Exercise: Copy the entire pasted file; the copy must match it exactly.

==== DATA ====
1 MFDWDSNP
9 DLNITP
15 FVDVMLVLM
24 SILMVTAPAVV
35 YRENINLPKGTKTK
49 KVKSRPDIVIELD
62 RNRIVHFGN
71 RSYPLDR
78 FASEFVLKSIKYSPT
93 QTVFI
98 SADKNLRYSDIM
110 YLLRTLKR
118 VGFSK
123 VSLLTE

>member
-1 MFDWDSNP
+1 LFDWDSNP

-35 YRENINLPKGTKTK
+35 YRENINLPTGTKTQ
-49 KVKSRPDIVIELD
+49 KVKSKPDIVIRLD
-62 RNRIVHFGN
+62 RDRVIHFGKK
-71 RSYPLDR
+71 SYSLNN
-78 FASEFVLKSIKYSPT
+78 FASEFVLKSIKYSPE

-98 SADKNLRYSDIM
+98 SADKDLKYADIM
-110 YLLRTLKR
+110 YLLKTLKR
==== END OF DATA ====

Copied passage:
1 MFDWDSNP
9 DLNITP
15 FVDVMLVLM
24 SILMVTAPAVV
35 YRENINLPKGTKTK
49 KVKSRPDIVIELD
62 RNRIVHFGN
71 RSYPLDR
78 FASEFVLKSIKYSPT
93 QTVFI
98 SADKNLRYSDIM
110 YLLRTLKR
118 VGFSK
123 VSLLTE

>member
-1 MFDWDSNP
+1 LFDWDSNP

-35 YRENINLPKGTKTK
+35 YRENINLPTGTKTQ
-49 KVKSRPDIVIELD
+49 KVKSKPDIVIRLD
-62 RNRIVHFGN
+62 RDRVIHFGKK
-71 RSYPLDR
+71 SYSLNN
-78 FASEFVLKSIKYSPT
+78 FASEFVLKSIKYSPE

-98 SADKNLRYSDIM
+98 SADKDLKYADIM
-110 YLLRTLKR
+110 YLLKTLKR